TORONTO - It's been almost a full year since Raptors forward Landry Fields underwent surgery to correct a debilitating and somewhat enigmatic injury to his right elbow; an injury that nearly turned him against the game that he loves.
For Fields, the road to recovery has been a long and arduous journey, one that continues to this day as the 25-year-old prepares for his fourth NBA season and second with the Raptors.
This summer was a time of reflection, a time of change in his life, both personally and professionally.
Returning to play in 46 games following ulnar nerve surgery early last season, Fields battled through the aftermath of his injury, a hitch in his shot and the resulting toll it took on his confidence. He had targeted the offseason as a time of reconciliation, a time to reconstruct the shooting mechanics that had been betraying him. It turned out to be more trying than he could have anticipated.
"There was a point where I was so frustrated, my dark days basketball-wise," Fields told TSN.ca in an exclusive conversation Tuesday evening.
"Even in the summer there was a lot of ups and downs," he admitted. "It's just a continual process really. In my mind I thought I [would have] surgery and boom, I'd be back to normal, but clearly [that] isn't the case."
First and foremost, as Fields pointed out, the nerve still needed to heal and strengthen. Trying to avoid that temptation to put the cart ahead of the horse was his biggest challenge, as he juggled on-court work with the natural healing process that had to occur first.
In an attempt to work around the injury and play through it last year, Fields developed some bad habits including what he called a "weird motion" in his shot. He recalled the "down periods" this summer, when he would be in the gym working tirelessly to hone in on his mechanics as he would lose the strength in his shooting elbow.
The injury has forced Fields to reinvent his shot and his game while calling a few unexpected audibles along the way. He even tried to do something that is mostly unheard of at the NBA level, change shooting hands mid-career.
"At that point I was like, it's early in the summertime what if I just start working with my left [hand for] a couple months and see how far I can go," he said of the short-lived experiment. "It didn't really work as I excepted it. I'm right handed, so I got off of that and stayed faithful to the process and what the doctors were saying."
Fields was a 39 per cent three-point shooter as a rookie with the Knicks back in 2010-11, a year in which he attempted 219 triples. Last year he made just two of 14 attempts from long range.
"In my mind I just wasn't playing with a full deck of cards," Fields said of his first season in Toronto. "I want[ed] to shoot it but I understood that my strength and my sensation and the sensory skills in my right hand aren't nearly what they need to be so I can't really feel when I'm going up for a shot."
"It's almost like I'm shooting a ghost ball or something," he joked. "So when that's going on, yeah you're confidence kind of dwindles. You're like, I can't shoot right now, not because I don't want to but I literally can't. It's physical."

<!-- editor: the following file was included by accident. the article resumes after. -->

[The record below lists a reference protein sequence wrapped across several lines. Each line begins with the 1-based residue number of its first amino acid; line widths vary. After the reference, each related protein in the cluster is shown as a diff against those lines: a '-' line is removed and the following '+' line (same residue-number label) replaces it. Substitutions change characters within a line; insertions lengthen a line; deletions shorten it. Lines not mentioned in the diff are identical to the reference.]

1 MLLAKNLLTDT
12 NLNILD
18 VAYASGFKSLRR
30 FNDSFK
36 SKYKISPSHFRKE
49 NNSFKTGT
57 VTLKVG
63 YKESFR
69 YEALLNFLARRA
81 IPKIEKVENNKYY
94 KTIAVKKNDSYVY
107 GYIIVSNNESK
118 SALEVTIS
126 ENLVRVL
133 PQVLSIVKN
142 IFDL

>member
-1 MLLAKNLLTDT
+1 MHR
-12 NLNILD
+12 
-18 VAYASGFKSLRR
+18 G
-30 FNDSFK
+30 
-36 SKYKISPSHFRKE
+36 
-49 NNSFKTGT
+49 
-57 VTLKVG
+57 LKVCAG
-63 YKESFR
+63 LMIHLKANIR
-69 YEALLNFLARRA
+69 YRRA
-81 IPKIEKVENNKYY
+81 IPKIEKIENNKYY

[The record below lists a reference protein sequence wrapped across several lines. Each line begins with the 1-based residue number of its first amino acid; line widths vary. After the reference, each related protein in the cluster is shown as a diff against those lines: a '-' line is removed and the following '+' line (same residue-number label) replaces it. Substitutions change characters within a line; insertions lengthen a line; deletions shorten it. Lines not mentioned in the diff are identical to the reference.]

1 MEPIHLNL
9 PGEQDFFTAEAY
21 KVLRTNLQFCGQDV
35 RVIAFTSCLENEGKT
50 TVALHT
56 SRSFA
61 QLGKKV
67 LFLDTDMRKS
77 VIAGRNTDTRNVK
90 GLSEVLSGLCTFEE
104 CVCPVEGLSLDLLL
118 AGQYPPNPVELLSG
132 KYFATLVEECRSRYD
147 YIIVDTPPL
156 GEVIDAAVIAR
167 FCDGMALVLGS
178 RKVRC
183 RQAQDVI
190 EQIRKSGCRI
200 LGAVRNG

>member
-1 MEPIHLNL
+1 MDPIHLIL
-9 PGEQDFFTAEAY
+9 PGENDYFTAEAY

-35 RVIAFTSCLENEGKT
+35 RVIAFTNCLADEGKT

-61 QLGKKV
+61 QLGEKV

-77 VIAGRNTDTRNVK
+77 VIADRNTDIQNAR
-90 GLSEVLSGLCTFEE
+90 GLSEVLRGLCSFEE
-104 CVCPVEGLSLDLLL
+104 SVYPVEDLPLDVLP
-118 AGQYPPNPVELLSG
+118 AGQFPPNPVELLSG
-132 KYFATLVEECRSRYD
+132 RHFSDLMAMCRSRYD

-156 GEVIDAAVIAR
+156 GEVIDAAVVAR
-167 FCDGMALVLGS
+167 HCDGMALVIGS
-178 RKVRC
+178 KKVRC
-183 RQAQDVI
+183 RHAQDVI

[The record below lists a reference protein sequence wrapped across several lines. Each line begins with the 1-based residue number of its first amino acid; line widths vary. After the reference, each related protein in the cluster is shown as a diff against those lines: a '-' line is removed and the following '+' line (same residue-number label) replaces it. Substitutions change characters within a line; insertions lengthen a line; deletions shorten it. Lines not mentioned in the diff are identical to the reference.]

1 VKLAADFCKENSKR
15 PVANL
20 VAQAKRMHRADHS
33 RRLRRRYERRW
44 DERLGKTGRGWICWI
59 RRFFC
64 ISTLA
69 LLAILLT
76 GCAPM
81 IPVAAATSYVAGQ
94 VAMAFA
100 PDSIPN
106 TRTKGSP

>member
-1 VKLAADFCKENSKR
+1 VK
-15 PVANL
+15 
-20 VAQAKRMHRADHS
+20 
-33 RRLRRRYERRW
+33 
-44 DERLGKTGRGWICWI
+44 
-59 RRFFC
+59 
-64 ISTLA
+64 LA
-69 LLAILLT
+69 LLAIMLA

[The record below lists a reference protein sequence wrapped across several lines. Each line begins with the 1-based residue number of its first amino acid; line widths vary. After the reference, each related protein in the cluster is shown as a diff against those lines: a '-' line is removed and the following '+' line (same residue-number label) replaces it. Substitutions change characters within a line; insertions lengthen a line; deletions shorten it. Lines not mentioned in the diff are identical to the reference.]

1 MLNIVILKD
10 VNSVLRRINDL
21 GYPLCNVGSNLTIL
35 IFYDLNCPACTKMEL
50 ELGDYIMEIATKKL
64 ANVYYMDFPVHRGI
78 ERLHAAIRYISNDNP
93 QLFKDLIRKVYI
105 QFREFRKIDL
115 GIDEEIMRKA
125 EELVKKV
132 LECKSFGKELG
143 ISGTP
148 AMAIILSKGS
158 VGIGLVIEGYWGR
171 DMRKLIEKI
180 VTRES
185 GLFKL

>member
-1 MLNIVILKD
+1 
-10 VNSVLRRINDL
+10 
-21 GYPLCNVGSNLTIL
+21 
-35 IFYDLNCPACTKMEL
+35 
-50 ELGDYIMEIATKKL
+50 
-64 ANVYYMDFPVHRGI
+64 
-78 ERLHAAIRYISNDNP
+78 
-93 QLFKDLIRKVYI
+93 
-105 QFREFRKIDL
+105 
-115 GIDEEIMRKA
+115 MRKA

Still not 100 per cent, Fields says he can "finally see a light at the end of the tunnel" and is ready to get back to work. Most importantly, he insists the confidence issues that plagued him last year are forever in the past.
"You can tell his confidence is at a much higher level," teammate Aaron Gray said of Fields after the first couple days of camp. "He had to deal with so much last year that I hope no player has to do. Just finding your rhythm and your balance between life and basketball, it's huge."
Finding serenity in his private life, with a marriage and the birth of his first child, has allowed him to find that balance and put basketball in perspective.
Although Steve Novak and Austin Daye will compete with Fields for minutes behind Rudy Gay and DeMar DeRozan at the wing positions, the presence of accomplished shooters could take the pressure off the Stanford grad.
"I told him, don't even worry about his shot," said Raptors coach Dwane Casey. "He's been working his butt off on his shot, his shot has improved but I'm not even concerned about that because he brings so many other things to the table."
"I think the weight of the world is off his shoulder," he continued. "Hopefully him knowing that we don't need his shooting to give us a chance to win, that takes some [pressure off]."
Instead, Fields will be asked to contribute in other areas of the game, areas he has excelled at in the past, making for what should be a natural transition into his new role. At 6-7 Fields is a skilled defender that Casey has used in man coverage on the likes of LeBron James and Carmelo Anthony. He can handle the ball, move without it and rebound as well as anyone at his position.
This will be an important season for Fields as he continues to work his way back from an injury that, at least temporarily, changed the way he approached his job.
"I'm just trying to go out there and really try to have fun again," he said with a smile on his face. "I think last year with the injury it took away that fun aspect for me of basketball and you never want to go to work and not have fun."
"I would still work hard but [when] you don't see the kind of results that you're putting the time in to get, it really starts to play with you. So this year I'm not [going] to worry about any of that, just [going to] try to go out there and play for my teammates, play for the city and really have fun with it all."